Currying in Perl

“Currying” is a simple idea that is surprisingly powerful on the one hand,
and which was surprisingly hard (at least for me) to get my head around
- possibly because the concept didn’t exist natively in the languages I
learnt first.

When you declare a function in currying style, each argument is taken
one at a time, returning a new, more specialised function each time,
until the function is finally executed at the end.

Consider this function:

    sub add ($left, $right) {
        return $left + $right;
    }

(Note we’re assuming that Perl has argument lists… which it can do
with Devel::Declare, but we’ll come to that in a bit). If this was
currying style then we wouldn’t call it with

    my $answer = add (1, 3);  # 4

but instead

    my $answer = add(1) #  a function with $left bound to 1
                  ->(3) #  now executed with $right bound to 3

Implementation

This is actually quite simple to implement in pure vanilla Perl.

    sub add {
        my $left = shift;
        return sub {
            my $right = shift;
            return $left + $right;
        };
    }

That isn’t very pretty or convenient though… handily there are several
modules to encapsulate this behaviour on CPAN. One of them is my

Sub::Curried
. The docs mention some of the other modules with
similar functionality: mine, which uses the shiny goodness of

Devel::Declare
, has the advantage that you can declare a
curried subroutine with a simple, perlish syntax: in fact you do it more
or less exactly like the example I gave above. (The difference is that
we can’t override the sub keyword, so we create a new one,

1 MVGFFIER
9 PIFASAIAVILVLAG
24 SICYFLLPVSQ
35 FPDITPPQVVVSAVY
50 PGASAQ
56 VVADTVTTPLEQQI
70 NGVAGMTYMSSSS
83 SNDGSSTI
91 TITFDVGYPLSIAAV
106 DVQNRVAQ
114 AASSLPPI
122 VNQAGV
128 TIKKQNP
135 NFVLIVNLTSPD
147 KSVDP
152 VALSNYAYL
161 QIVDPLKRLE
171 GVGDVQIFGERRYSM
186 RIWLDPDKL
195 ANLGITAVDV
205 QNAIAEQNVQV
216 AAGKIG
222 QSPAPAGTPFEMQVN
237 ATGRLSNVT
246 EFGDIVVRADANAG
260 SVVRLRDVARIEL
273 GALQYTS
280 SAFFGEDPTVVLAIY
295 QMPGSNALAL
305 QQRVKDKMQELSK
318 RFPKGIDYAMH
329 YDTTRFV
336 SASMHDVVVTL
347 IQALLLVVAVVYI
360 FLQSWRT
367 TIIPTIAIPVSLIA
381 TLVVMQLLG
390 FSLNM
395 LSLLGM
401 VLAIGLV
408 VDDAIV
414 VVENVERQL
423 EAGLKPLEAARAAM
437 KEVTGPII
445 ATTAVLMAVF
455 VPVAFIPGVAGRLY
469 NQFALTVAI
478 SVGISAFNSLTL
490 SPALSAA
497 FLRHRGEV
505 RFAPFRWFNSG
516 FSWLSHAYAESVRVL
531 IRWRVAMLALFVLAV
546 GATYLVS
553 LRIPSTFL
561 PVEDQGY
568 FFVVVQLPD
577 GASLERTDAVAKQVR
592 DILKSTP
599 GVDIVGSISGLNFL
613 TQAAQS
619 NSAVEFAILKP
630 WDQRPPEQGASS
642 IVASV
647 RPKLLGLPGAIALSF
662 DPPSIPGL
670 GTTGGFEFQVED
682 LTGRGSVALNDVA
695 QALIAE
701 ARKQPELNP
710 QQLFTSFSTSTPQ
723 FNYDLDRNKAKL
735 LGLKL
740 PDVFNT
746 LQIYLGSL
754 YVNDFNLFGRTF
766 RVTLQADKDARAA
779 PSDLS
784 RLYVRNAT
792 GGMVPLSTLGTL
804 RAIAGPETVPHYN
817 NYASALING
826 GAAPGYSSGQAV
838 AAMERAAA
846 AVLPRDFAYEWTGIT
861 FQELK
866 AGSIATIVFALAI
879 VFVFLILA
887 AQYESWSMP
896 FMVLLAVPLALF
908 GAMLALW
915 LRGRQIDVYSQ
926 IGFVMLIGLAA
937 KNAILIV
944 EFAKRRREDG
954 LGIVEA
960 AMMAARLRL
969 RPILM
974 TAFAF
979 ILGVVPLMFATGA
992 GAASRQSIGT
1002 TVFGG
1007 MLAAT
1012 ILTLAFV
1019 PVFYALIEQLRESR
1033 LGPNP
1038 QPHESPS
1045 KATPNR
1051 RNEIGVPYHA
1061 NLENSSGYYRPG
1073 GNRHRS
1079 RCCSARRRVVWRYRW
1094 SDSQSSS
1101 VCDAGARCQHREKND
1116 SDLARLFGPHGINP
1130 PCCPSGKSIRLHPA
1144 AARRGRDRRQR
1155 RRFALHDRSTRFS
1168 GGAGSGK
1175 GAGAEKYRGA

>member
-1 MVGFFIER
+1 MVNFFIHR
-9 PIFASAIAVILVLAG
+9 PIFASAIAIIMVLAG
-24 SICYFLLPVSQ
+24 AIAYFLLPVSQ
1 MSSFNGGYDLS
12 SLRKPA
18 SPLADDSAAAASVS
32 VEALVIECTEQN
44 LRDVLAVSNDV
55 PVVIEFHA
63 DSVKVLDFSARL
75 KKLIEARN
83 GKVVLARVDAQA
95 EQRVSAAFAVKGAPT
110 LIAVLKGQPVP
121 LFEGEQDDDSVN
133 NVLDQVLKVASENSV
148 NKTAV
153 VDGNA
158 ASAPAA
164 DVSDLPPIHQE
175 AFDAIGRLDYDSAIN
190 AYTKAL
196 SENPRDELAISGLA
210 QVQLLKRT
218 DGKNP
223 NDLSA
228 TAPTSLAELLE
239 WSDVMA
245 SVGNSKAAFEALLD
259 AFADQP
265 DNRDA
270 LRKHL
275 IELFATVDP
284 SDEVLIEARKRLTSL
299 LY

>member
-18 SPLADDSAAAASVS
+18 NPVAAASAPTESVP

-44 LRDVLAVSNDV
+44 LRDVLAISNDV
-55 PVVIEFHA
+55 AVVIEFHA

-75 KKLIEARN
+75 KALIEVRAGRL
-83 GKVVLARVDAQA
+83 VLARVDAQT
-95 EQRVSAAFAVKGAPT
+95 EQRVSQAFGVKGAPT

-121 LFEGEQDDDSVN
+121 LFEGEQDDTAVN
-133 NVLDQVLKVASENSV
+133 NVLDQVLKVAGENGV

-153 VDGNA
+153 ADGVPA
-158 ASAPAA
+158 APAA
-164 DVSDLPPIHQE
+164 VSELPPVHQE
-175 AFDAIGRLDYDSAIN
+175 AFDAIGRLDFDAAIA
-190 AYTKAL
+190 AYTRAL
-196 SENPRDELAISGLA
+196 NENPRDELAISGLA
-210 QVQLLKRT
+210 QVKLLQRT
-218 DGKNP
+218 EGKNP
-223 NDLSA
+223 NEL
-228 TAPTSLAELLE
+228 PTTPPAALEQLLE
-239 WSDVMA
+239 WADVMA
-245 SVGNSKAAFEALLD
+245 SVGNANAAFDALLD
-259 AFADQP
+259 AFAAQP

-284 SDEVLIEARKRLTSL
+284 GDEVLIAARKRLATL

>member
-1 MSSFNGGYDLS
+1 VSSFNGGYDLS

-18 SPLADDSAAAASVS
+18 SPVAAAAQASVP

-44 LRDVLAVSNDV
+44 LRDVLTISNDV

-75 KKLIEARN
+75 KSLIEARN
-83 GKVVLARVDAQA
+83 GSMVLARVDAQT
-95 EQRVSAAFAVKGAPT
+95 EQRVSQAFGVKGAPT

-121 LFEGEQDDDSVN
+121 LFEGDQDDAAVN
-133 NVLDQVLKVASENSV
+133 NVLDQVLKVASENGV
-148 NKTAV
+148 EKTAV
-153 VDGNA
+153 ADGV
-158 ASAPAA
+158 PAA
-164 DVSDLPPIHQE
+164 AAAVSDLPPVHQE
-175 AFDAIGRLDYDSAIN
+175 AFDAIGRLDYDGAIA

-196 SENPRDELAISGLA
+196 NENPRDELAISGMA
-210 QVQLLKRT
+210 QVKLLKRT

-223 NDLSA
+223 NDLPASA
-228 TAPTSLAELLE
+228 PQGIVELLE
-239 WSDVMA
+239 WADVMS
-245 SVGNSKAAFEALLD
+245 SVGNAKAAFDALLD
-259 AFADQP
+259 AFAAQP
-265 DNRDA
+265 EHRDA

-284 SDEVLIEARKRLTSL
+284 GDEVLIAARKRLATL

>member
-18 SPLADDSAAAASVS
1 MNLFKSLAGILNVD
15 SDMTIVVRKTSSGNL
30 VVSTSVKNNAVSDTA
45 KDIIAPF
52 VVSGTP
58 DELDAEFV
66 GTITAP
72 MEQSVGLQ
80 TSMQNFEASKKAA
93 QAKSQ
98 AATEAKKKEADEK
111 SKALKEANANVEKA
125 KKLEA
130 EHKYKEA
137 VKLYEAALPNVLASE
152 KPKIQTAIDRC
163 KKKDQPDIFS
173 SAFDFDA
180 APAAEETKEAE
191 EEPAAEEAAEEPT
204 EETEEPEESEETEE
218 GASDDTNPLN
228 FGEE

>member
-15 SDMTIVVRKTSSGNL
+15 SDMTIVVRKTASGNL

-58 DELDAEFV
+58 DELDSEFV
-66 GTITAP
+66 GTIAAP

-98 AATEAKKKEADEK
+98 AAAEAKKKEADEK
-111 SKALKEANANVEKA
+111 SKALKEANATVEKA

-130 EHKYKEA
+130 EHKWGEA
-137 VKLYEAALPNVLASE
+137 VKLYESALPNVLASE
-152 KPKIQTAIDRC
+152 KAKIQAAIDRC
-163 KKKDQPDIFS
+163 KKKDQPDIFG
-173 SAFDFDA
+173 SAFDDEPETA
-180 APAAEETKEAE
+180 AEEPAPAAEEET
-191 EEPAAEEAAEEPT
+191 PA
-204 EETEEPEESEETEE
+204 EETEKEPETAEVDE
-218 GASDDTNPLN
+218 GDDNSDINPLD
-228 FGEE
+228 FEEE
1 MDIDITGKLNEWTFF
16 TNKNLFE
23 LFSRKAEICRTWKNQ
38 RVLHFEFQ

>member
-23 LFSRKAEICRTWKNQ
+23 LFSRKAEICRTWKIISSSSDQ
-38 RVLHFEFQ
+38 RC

curry‘:

    curry add ($left, $right) {
        return $left + $right;
    }

Using D::D, the moment the Perl parser sees a symbol ‘curry’ being
compiled, it hands control to our custom parser, which then injects code
into the source while it’s still being compiled. We can do some cunning
stuff, including telling it “Hey, when you get to the end of the scope
you’re compiling, inject some more text!”

I used to keep hold of an array @filled of the partially
applied arguments and then apply all in one go at the end. But it seems
to be more elegant to actually transform into sometihng like the
“vanilla” example I gave above. I say “something like” but it’s
actually little more complicated:

    sub add {
        return ROUTINE unless @_; # a reference to this subroutine
        check_args(2, @_);        # check we weren't called with >2 args
        my $f = sub {
            my $left = shift;
            return ROUTINE ...
            check_args...         # check we weren't called with >1 arg
            my $f = sub {
                my $right = shift;
                return $left + $right; # actually do the thing
                };
            $f = ...
            };
        # now call the subroutine for each
        $f = $f->(shift) for @_;
        return $f;
    }

Yikes! The extra boilerplate is there to make sure that we get some
niceties:

  • Die with informative error message if we’re called with too many
    arguments.

  • Handle being called with multiple arguments: i.e. treat add(1,2)
    the same as add(1)->(2)

  • When called with zero arguments, the sub returned is logically (and
    cutely!) an alias. (I think the ROUTINE trick isn’t needed, will
    probably disappear with a restructure)

  • Handle functions that return multiple values smoothly (not shown
    above)

Uses of currying

OK, so we’ve done a lot of furious work behind the scenes to make
something look very simple while doing a whole lot of extra work. But
why? When you program in Haskell, you’ll find currying useful at every
turn: it’s a hunch that it’d be useful in Perl too. There are certainly
some cute examples of it in common use:

Currying the invocant

Modules that do setup on a class would often use class methods: for
example:

    package My::Class;
    use base 'Class::Accessor';
    __PACKAGE__->add_accessor('foo');
    __PACKAGE__->add_accessor('bar');
    __PACKAGE__->add_accessor('baz');

__PACKAGE__ refers to the current package, so this is the same as
writing:

    My::Class->add_accessor('foo');
    ...

It’s also utterly hideous. Moose on the other hand provides a syntax
like this:

    package My::Class;
    use Moose;
    has 'foo' => ...
    has 'bar' => ...
    has 'baz' => ...